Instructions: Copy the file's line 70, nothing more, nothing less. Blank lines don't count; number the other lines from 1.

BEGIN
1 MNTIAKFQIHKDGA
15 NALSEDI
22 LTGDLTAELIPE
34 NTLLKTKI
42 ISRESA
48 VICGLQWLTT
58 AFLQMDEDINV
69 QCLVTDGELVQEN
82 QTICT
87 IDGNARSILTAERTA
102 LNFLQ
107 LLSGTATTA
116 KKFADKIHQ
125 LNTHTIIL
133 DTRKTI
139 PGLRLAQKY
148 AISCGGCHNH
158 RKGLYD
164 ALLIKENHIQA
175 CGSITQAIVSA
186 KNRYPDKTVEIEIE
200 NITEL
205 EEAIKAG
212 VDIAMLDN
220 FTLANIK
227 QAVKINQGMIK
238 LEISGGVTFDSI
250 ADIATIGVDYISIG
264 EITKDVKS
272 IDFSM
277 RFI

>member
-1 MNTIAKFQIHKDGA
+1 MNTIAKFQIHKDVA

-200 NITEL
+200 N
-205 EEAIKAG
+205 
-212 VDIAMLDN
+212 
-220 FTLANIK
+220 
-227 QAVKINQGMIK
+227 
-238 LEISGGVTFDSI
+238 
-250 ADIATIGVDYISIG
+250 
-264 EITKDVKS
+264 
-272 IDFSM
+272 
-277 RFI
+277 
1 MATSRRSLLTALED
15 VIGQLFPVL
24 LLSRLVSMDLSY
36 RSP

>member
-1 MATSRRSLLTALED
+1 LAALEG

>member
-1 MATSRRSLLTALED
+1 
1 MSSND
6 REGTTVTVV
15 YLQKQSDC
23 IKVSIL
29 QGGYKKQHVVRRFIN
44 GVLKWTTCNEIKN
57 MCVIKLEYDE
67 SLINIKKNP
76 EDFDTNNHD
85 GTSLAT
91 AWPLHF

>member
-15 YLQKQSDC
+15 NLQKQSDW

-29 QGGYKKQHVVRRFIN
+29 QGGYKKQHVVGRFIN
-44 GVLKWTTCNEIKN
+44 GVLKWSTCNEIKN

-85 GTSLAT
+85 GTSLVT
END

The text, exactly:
44 GVLKWTTCNEIKN